Here we provide a brief review of the history behind latent inhibition and the limitations of existing human paradigms, before discussing a more recent latent inhibition task modification and its potential as a biomarker for schizophrenia.
Here we discuss the use of postoperative cognitive decline (POCD), which is hypothesised to have a neuroinflammatory basis, as an acute indication to demonstrate the efficacy of novel neuroinflammatory drugs.
Here, two complementary experimental studies suggest latent inhibition is modified by manipulations that are relevant to the detection and treatment of schizophrenia. These results suggest that this latent inhibition task merits further investigation in the context of neurobiological sub-groups suitable for novel treatment strategies.
The aim of this report was to examine the extent to which objectively assessed cognitive performance has been used as an eligibility and/or stratification criterion in cognitive impairment associated with schizophrenia (CIAS) pharmacotherapy trials.
Cognitive dysfunction in schizophrenia is an important target for novel therapies. Computerised cognitive assessment may optimise the statistical power of cognitive trials by reducing measurement error and between-site variability and decreasing patient attrition through increased tolerability.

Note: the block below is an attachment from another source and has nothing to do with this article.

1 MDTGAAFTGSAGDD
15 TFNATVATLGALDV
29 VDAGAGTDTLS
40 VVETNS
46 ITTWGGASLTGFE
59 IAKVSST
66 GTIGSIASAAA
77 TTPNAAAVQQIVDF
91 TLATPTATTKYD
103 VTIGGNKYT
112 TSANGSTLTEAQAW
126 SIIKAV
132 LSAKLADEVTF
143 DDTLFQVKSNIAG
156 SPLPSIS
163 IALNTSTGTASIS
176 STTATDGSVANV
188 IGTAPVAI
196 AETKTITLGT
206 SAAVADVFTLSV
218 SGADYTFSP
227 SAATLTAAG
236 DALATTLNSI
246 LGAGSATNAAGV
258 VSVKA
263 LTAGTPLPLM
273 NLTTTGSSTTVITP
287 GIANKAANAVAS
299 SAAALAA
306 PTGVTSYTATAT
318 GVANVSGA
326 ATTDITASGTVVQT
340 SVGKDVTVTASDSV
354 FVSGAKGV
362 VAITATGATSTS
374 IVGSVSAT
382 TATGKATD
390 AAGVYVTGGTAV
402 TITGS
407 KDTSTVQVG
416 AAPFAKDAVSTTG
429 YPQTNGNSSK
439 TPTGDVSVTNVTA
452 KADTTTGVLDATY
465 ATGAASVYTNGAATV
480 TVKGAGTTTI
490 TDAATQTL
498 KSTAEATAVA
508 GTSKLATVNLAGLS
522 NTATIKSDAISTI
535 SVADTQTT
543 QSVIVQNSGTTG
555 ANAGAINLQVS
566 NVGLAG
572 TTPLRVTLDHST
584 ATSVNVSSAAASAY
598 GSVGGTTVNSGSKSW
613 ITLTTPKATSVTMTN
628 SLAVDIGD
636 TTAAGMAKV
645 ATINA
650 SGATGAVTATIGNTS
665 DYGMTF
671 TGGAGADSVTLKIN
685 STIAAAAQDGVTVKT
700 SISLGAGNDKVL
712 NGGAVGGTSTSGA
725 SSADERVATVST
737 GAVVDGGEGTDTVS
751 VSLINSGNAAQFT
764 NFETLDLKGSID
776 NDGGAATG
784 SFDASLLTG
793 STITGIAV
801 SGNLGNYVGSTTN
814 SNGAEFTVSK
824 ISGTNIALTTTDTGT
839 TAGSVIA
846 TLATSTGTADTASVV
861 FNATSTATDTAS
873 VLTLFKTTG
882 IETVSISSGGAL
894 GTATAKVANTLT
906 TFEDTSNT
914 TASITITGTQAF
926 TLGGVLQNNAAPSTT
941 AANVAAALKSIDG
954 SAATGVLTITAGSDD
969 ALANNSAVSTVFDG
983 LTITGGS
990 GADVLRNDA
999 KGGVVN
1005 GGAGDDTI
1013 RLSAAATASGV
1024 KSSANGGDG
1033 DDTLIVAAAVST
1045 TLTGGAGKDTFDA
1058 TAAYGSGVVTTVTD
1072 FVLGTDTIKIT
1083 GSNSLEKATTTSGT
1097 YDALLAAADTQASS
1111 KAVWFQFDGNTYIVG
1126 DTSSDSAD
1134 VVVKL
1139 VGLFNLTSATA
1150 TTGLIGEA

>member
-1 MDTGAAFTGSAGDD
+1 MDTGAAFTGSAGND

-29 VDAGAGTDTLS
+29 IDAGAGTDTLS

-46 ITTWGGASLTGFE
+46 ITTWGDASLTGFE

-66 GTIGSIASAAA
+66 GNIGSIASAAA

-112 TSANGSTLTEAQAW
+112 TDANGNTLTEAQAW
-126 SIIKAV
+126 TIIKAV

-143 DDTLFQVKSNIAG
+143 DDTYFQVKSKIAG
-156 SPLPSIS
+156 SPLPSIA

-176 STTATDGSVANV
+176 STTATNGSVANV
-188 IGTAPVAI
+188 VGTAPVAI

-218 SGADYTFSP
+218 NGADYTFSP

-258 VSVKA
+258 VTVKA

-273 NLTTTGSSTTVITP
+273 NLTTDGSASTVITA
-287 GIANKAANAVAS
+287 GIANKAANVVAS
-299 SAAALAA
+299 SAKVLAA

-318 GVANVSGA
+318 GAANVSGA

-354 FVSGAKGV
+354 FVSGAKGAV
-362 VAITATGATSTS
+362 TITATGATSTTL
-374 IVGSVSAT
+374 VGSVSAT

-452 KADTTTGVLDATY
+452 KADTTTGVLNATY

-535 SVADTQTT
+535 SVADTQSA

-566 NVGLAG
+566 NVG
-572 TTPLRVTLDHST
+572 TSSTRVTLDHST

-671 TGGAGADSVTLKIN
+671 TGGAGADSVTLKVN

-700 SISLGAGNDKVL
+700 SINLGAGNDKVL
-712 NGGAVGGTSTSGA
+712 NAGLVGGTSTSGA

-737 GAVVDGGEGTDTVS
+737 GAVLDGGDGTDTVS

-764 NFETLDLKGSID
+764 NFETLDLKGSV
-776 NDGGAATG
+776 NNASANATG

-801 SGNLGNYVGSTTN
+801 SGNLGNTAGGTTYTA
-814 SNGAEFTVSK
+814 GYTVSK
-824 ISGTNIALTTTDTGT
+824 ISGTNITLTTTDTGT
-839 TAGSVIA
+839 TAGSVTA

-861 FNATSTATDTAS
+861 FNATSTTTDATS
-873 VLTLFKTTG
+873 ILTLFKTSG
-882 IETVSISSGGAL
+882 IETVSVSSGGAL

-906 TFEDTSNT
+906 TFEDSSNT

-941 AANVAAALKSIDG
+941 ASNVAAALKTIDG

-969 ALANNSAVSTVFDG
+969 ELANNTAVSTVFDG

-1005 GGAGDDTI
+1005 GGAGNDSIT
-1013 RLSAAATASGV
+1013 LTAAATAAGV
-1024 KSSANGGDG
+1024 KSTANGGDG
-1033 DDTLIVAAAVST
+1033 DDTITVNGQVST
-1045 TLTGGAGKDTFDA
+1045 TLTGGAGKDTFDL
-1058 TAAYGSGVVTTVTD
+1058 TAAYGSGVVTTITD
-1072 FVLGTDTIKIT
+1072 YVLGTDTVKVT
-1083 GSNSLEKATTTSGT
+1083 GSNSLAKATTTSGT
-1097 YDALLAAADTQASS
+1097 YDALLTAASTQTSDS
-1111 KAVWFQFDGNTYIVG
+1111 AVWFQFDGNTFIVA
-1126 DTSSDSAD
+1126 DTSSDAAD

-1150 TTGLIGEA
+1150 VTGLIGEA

The origins and rationale of the Cambridge Neuropsychological Test Automated Battery (CANTAB) as a cross-species translational instrument suitable for use in human neuropsychopharmacological studies are reviewed.
Major depressive disorder affects hundreds of millions of people, is among the leading causes of disability worldwide. While a range of effective drugs are available, the majority of patients do not achieve symptomatic remission. Precision psychiatry offers a range of exciting possibilities for optimizing effective prevention, diagnosis, and treatment of psychiatric disorders.
We identified 31 meta-analyses that examined performance across relevant tasks among 30 different clinical populations. The results suggest that social cognitive deficits appear to be a core cognitive phenotype of many clinical conditions.
Anxiety and depression are leading causes of disability worldwide, yet individuals are often unable to access appropriate treatment. There is a need to develop effective interventions that can be delivered remotely. Previous research has suggested that emotional processing biases are a potential target for intervention, and these may be altered through brief training programs.
Here we investigate the relative effects of cannabis use, schizotypy status, and self-reported aberrant salience experiences on salience processing, measured using a latent inhibition (LI) task (Granger et al., 2016), in a non-clinical population.